By the time Bloomberg releases his tax returns, it will likely be after the Super Tuesday primaries March 3, after a big chunk of primary votes will have been cast. When you add the issue of his taxes to his treatment of women and people of color, Bloomberg will seem a lot more like Trump than the guy who can beat Trump to a lot of voters following his weak debate performance.
LOSER: Sen. Bernie Sanders
Sanders is the front-runner in the polls and in a close second place in the competition for delegates following the Iowa caucuses and the New Hampshire primary, but he missed the chance to put this race away with a strong performance Wednesday night.
Instead, the self-described democratic socialist who represents Vermont was repeatedly questioned about his lack of transparency regarding his medical records, his recent heart attack and the cost of his “Medicare-for-all” plan. All this could hurt him.
Clearly, Sanders has decided it is better to take the heat than release his complete medical records in addition to letters he has provided from doctors. But the issue of transparency could hamper Sanders in the remainder of this race.
Democratic presidential candidate Sen. Bernie Sanders, I-Vt., speaks during a Democratic presidential primary debate Wednesday, Feb. 19, 2020, in Las Vegas. (Associated Press)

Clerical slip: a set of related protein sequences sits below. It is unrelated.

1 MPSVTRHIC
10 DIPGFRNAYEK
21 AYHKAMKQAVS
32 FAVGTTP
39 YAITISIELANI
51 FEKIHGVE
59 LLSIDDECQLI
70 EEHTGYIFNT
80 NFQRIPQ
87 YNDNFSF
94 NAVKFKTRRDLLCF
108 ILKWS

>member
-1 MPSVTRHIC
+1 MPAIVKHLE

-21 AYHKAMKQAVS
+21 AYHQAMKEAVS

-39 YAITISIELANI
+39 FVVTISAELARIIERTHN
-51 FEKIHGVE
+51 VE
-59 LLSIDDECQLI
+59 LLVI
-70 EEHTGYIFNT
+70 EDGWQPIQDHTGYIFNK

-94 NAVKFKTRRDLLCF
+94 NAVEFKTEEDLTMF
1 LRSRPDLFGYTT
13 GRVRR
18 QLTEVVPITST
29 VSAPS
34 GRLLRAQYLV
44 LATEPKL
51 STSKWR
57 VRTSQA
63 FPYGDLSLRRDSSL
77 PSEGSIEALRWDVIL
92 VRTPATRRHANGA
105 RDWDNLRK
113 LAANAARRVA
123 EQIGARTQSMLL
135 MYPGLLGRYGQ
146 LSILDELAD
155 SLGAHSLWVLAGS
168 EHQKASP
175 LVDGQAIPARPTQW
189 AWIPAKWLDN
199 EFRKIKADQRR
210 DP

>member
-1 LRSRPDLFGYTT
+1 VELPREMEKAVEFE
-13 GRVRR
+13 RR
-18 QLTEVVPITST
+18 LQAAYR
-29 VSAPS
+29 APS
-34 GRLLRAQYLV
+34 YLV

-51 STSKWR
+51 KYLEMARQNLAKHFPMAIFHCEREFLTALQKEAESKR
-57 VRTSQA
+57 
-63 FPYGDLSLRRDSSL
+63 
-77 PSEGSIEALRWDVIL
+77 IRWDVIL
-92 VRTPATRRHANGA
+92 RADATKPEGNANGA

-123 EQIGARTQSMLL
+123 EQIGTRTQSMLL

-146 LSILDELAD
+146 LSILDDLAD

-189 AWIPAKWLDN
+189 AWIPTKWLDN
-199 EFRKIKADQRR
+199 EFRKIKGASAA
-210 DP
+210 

It wasn’t a bad performance by Sanders. He hit Buttigieg early in the debate – a smart move since Buttigieg is cutting into Sanders’ support among young voters.
Sanders also hit Bloomberg at points in the second hour of the debate. But that didn’t make up for the hits Sanders took early in the night.
The question is whether the lack of transparency by Sanders on several fronts takes hold and hurts him in future contests. We will find out in the next two weeks. If not, then Sanders could continue to add to his delegate count and that could give him an insurmountable lead when the results come in on Super Tuesday.
LOSER: Former Mayor Pete Buttigieg
Buttigieg is the leader in delegates at this early stage from his strong finish in Iowa and New Hampshire. He used the debate to land a few blows on Sanders, with whom he’s locked in a delegate fight. The former mayor also hit Klobuchar, who he is competing with for moderate voters.
Democratic presidential candidate Pete Buttigieg looks on during a Democratic presidential primary debate Wednesday, Feb. 19, 2020, in Las Vegas. (Associated Press)